Reviewed by Gail M. Burns, June, 2002

Mack and Mabel is a legendary flop. It opened on Broadway in the fall of 1974 with the legendary Robert Preston and Bernadette Peters in the title roles. It has a score by the legendary Jerry Herman (composer of Hello, Dolly! and Mame), was directed and choreographed by the legendary Gower Champion, and produced by the legendary David Merrick. And I think the reason it has fascinated theatre buffs ever since is that even with all those stellar credentials, it was a dismal failure, running less than two months.

And the reason for its failure on Broadway is evident in the production currently running at the Mac-Haydn, it is a terrible show. The score is entertaining in places, but the book, by Michael Stewart, is atrocious. Mack Sennett and Mabel Normand were real people (click on either name to read an interesting bio), which is more than can be said for the characters in this show who bear their names. If you are going to write about real people, you should try to depict some semblance of their real lives. I came away from the theatre last night under the impression that talking pictures ruined Mack Sennett. I woke up this morning, turned on the old movie channel, and was greeted by a series of hilarious Mack Sennett shorts starring W.C. Fields, a walking, talking W.C. Fields. Taking artistic liberties is one thing – the von Trapp family did flee Austria, but they didn’t duck out dramatically at the end of a concert – but misrepresenting persons living or dead is not art, it is just plain sloppy.

The original creative team never did decide what they wanted Mack and Mabel to be – a slapstick comedy about the silent film era, a love story, or a biography. And if it was to be a biography, whose? Sennett and Normand were lovers who worked together off and on, but their relationship was just one aspect of their lives. An interesting play or musical could probably be written about either one of them, as they were fascinating people, but there isn’t enough time to tell both of their stories properly in one evening.

But failure is sometimes more fascinating than success. It would not have been remarkable at all if Herman, Champion, Merrick, Preston and Peters had teamed up to create a hit, but people are drawn to explore their failure. I scrambled excitedly to the box office the first time an opportunity to see Mack and Mabel presented itself to me in 1999. What had I missed? Would a new production reveal a diamond in the rough? Was this a show whose time had finally come? That production had been retooled by Jerry Herman himself, and it was still deeply flawed. The show at the Mac-Haydn was substantially different from what I saw in 1999, so I assume they are presenting the original Broadway version. It is much worse.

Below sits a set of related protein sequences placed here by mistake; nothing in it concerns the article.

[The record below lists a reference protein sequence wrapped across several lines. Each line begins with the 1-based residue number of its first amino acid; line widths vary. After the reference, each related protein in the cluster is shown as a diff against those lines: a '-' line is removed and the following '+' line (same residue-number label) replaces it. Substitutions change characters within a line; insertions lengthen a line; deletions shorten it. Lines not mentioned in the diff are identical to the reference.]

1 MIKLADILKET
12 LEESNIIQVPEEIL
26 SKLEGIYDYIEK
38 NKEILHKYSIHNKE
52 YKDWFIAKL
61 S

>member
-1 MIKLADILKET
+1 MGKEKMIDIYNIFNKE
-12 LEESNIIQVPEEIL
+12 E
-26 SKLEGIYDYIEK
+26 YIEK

The Mac-Haydn considers itself a place where rising young talent can gain experience and hone their skills. I always enjoy seeing the energetic and talented company they bring together each year. But asking young performers to try to right wrongs that the masters of Broadway couldn’t overcome is risky. Steven Michael Zack and Shantelle Whitehead are young. They are talented singers, but they do not have enough acting skills yet to help bring these inaccurately written portraits of Sennett and Normand to life.

The rest of the company throws pies, performs pratfalls, and tap dances relentlessly, but who cares? Once again, this is the fault of the poor material they are given to work with and not a failure on their part. This is essentially the same cast who moved me to tears last week presenting the near-perfectly crafted The Sound of Music. If you lie down with dogs, you get up with fleas.

I am amazed at how uneven Jimm Halliday’s costume designs can be. He provided seemingly hundreds of good-looking outfits for The Sound of Music, and yet he is unable to dress Sennett’s Bathing Beauties attractively or historically accurately. His costumes for Whitehead’s Mabel are breathtaking, but the wig he has slapped on Kelly L. Shook as hoofer Lottie Ames should have been shot on sight. Halliday obviously has talent but not consistency.

If you are real fan of Broadway musicals it is worth seeing Mack and Mabel at least once in your life. There are a couple of really great songs, and the pie-throwing, gorilla-chasing, and flashy tap-dancing are fun, and it is interesting so see where all those talented people went wrong building this show.

Mack and Mabel runs through June 16 at the Mac-Haydn Theatre on Rt. 203 in Chatham, NY. The show runs two and a quarter hours with one intermission and is suitable for the whole family. Call the box office at 518-392-9292 for tickets and information.

copyright Gail M. Burns, 2002

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